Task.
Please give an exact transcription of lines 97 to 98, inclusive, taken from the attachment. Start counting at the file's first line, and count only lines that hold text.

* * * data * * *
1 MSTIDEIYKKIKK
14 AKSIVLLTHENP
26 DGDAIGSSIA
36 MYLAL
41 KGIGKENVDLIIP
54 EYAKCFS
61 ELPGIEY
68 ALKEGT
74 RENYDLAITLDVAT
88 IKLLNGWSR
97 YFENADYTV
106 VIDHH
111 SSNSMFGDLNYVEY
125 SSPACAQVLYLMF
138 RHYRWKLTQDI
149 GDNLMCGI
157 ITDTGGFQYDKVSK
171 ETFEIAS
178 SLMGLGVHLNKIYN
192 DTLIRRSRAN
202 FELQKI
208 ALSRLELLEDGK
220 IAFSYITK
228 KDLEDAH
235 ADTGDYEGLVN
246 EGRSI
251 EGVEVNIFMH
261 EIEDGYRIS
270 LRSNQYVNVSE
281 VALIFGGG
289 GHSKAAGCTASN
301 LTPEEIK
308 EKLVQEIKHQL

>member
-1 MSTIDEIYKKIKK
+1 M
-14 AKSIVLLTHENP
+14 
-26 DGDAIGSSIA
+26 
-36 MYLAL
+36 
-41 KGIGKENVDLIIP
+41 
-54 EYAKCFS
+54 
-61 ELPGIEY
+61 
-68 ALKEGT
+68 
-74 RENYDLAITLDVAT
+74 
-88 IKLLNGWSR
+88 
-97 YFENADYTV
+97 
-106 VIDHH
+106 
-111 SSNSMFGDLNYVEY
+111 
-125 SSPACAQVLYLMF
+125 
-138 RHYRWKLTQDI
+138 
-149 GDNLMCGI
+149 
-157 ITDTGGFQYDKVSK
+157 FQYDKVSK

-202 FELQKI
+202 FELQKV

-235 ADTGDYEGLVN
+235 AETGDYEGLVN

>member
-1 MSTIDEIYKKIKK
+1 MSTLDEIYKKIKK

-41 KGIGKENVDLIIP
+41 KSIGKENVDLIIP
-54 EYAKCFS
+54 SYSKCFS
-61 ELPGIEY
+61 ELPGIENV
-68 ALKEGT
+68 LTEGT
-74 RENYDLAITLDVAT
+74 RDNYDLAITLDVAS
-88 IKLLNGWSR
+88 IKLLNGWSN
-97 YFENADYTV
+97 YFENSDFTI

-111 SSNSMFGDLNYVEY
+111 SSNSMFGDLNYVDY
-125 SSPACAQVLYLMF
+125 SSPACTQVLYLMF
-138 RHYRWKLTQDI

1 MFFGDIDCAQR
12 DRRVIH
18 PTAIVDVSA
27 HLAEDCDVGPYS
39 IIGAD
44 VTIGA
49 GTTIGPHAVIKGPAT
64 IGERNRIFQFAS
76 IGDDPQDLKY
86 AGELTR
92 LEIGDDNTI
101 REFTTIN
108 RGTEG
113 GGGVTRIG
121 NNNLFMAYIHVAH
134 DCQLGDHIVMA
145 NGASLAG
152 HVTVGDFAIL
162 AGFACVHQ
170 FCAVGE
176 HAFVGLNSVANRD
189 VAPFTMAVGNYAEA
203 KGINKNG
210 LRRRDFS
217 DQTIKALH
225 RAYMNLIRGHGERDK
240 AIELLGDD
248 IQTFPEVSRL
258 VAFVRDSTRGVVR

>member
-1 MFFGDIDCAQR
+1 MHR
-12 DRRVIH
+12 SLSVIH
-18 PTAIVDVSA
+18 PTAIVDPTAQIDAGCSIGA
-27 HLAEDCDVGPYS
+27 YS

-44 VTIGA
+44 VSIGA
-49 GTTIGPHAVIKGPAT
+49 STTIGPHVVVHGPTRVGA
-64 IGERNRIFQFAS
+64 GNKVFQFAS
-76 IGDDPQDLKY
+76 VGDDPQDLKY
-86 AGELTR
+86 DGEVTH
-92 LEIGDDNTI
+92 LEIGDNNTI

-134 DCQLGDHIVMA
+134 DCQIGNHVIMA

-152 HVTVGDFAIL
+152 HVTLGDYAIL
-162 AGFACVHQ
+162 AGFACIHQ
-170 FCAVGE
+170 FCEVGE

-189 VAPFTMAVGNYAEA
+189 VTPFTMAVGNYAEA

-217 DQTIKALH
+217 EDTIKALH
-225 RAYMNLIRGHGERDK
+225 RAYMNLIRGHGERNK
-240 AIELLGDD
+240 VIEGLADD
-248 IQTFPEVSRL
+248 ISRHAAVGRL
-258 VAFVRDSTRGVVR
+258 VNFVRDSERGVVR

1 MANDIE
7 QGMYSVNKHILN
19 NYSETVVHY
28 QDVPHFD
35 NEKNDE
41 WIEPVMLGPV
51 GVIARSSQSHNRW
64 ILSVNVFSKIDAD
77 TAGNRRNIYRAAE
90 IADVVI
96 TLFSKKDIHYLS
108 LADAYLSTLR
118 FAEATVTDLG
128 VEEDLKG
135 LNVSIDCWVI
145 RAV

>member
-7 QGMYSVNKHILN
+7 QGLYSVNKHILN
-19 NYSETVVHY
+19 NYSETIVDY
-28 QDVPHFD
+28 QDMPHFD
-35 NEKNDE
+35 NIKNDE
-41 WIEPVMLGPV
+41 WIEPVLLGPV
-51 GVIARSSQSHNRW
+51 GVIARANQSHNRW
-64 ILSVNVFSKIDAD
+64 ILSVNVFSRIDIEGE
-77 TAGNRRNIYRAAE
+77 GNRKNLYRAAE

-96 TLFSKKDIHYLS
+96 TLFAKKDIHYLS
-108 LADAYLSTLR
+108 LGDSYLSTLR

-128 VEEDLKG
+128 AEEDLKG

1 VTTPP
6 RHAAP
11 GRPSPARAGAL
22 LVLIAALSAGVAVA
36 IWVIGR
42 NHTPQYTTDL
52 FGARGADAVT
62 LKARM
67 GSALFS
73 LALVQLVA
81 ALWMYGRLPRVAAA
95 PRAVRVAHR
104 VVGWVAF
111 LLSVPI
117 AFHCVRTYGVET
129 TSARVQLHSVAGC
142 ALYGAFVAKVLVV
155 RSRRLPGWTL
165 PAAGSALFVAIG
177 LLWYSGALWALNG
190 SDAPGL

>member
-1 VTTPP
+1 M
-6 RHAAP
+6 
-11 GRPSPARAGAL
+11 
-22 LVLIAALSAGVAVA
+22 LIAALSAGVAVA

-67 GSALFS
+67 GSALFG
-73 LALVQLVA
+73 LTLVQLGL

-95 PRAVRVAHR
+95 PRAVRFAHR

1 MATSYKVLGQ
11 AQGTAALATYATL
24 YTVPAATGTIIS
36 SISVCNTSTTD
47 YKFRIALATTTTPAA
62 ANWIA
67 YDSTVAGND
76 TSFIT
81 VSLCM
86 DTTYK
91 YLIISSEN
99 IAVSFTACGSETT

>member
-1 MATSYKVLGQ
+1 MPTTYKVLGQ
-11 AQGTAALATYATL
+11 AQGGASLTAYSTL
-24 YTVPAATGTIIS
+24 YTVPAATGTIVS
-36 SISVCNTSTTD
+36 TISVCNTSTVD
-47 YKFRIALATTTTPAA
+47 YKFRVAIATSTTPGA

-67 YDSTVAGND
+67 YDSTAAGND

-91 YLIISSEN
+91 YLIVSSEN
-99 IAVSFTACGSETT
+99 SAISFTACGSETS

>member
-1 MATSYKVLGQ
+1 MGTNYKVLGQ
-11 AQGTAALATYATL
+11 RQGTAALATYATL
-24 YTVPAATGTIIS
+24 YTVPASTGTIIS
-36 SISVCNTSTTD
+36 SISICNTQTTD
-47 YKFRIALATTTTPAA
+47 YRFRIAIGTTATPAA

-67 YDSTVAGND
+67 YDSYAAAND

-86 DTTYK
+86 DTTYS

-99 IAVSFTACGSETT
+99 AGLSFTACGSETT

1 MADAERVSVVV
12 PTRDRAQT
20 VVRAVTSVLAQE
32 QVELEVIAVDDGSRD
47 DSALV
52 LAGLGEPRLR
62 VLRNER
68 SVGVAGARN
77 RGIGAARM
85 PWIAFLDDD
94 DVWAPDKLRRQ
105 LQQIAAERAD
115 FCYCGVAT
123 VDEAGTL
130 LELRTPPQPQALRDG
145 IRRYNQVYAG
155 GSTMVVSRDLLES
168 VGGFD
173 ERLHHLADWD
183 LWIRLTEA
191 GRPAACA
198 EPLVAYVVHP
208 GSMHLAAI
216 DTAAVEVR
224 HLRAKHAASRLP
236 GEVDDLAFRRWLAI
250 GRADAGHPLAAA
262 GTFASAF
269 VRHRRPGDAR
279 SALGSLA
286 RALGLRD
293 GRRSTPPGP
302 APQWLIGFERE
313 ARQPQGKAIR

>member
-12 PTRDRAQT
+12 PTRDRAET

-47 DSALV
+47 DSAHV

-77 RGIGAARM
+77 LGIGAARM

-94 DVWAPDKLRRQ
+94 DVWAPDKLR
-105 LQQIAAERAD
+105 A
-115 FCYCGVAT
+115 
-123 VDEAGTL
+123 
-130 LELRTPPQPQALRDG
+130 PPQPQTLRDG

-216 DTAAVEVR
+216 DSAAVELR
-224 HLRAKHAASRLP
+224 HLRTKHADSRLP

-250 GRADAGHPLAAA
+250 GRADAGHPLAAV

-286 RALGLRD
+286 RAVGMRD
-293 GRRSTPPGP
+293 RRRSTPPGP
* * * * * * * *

18 PTAIVDVSA
27 HLAEDCDVGPYS